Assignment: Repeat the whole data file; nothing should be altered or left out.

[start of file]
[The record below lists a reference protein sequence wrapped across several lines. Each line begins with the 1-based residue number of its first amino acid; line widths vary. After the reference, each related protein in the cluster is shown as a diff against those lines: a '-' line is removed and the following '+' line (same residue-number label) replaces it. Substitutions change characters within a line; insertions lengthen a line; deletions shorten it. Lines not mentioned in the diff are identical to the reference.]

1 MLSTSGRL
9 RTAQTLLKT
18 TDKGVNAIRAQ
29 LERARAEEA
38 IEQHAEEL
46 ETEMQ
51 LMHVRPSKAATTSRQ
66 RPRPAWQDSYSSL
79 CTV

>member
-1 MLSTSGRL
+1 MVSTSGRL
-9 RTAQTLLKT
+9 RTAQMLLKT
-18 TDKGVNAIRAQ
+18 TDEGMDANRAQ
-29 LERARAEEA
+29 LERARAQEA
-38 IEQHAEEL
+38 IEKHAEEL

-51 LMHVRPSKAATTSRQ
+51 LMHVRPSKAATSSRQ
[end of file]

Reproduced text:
[The record below lists a reference protein sequence wrapped across several lines. Each line begins with the 1-based residue number of its first amino acid; line widths vary. After the reference, each related protein in the cluster is shown as a diff against those lines: a '-' line is removed and the following '+' line (same residue-number label) replaces it. Substitutions change characters within a line; insertions lengthen a line; deletions shorten it. Lines not mentioned in the diff are identical to the reference.]

1 MLSTSGRL
9 RTAQTLLKT
18 TDKGVNAIRAQ
29 LERARAEEA
38 IEQHAEEL
46 ETEMQ
51 LMHVRPSKAATTSRQ
66 RPRPAWQDSYSSL
79 CTV

>member
-1 MLSTSGRL
+1 MVSTSGRL
-9 RTAQTLLKT
+9 RTAQMLLKT
-18 TDKGVNAIRAQ
+18 TDEGMDANRAQ
-29 LERARAEEA
+29 LERARAQEA
-38 IEQHAEEL
+38 IEKHAEEL

-51 LMHVRPSKAATTSRQ
+51 LMHVRPSKAATSSRQ